ViacomCBS Q3 Reaction: OK Today, but What About Long Term?

The near-term outlook for ViacomCBS’ high-growth streaming business appeared to be on track following its third-quarter earnings results Thursday morning; however, the long-term picture remains hazy.  

The media company reported overall revenue increased 13% year-over-year to $6.6 billion in Q3, and streaming revenue jumped 62% and crossed $1 billion for the first time ever. ViacomCBS stock rose as much as 1.5% in the pre-market session before paring those gains and opening the regular session down 2%. 

ViacomCBS added 4.3 million global streaming subscribers during Q3, which brought the total to nearly 47 million. In addition, the company announced a key partnership with T-Mobile, and eligible T-Mobile customers will get the ad-supported version of Paramount+ for free for one year beginning Nov. 9. 

As VIP has previously outlined, partnerships between major telecom companies and streaming services have been an important and mutually beneficial strategic move as of late.  

Management said on the conference call that the most important thing for Paramount+ right now is to drive awareness, and the partnership with T-Mobile is an efficient way to increase Paramount+ subscribers. Furthermore, the partnership will drive streaming ad revenue. Streaming advertising revenue in Q3 surged 48% from last year and 6% from Q2.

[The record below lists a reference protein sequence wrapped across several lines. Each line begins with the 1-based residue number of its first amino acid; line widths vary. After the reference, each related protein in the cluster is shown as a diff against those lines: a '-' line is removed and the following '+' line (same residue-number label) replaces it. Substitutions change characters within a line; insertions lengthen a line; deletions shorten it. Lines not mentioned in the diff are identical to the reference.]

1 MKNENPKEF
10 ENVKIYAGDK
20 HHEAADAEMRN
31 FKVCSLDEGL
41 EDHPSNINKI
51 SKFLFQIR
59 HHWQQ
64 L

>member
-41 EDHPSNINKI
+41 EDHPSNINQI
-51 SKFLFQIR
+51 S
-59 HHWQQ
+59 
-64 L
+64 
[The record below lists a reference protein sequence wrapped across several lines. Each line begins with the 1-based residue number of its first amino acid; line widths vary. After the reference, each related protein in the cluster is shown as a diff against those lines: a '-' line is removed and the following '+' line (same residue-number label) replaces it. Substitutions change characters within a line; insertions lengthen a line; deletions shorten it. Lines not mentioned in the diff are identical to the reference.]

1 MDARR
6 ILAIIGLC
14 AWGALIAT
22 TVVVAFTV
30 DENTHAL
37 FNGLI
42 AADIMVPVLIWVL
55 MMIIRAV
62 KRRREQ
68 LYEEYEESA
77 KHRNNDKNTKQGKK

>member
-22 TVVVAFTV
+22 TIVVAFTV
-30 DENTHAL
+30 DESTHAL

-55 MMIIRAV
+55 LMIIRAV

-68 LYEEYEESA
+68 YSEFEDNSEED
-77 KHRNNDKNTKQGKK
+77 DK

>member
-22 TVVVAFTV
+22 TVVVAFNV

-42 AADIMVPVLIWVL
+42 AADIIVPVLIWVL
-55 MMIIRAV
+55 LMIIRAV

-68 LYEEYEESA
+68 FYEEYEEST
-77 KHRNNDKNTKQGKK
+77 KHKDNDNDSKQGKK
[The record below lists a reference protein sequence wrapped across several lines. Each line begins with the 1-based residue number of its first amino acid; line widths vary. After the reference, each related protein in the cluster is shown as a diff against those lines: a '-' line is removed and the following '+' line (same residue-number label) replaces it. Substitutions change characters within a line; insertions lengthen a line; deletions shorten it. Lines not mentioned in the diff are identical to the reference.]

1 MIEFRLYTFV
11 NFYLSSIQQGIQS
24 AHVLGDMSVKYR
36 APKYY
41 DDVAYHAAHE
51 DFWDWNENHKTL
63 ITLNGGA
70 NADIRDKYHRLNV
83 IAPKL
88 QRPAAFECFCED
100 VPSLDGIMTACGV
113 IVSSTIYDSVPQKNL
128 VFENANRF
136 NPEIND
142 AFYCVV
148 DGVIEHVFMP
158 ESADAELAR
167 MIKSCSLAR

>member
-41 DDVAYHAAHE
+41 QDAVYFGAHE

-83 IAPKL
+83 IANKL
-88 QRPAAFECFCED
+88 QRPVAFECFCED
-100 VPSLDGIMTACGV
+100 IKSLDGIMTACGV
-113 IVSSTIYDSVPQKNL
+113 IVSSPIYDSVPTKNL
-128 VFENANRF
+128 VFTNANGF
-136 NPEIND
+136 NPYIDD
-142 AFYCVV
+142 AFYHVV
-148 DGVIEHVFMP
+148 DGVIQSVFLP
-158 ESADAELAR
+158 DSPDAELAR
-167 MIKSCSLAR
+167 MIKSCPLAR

But if there’s one thing we’ve learned about the highly saturated competitive streaming space, it’s that companies need deep pockets to play. ViacomCBS’ long-term plan includes about $5 billion in content spend over the next few years across both linear and streaming, as it looks to beef up its overall content arsenal. 

So far, it looks like its balance sheet will be able to support such spending. ViacomCBS had about $4.8 billion of cash on hand as of Q3, which was up from $3 billion at the end of 2020, and debt decreased to $17.7 billion in Q3 from nearly $20 billion at the end of last year.  

On the surface, ViacomCBS delivered on all of the closely watched aspects of its business in Q3, and in the near term, things look promising. Still, concerns remain.  

For example, much of that cash pile was built by selling off its non-core assets, which won’t be sustainable long term if the company runs out of stuff to sell. 

Q3’s results delivered enough to keep investors content and will likely buy the company more time to prove itself, but it’s worth remembering that just as of Q2, there was heavy speculation that ViacomCBS would have to resort to some M&A action in order to survive in the streaming wars, and Comcast was looking like the most likely partner. As we learned following Comcast’s Q3 results, things aren’t exactly rosy for its streaming platform Peacock, either. 

It’s been about nine months since ViacomCBS rebranded its streaming service, so there’s at least two  more quarters (at the one-year mark) before investors start getting antsy. But the rumor mill can be unforgiving.  

CEO Bob Bakish said ViacomCBS will be holding an investor event early next year to highlight the streaming business and showcase content. While that would certainly be a positive catalyst, it could be much more dangerous if there’s not much positive highlighting going on.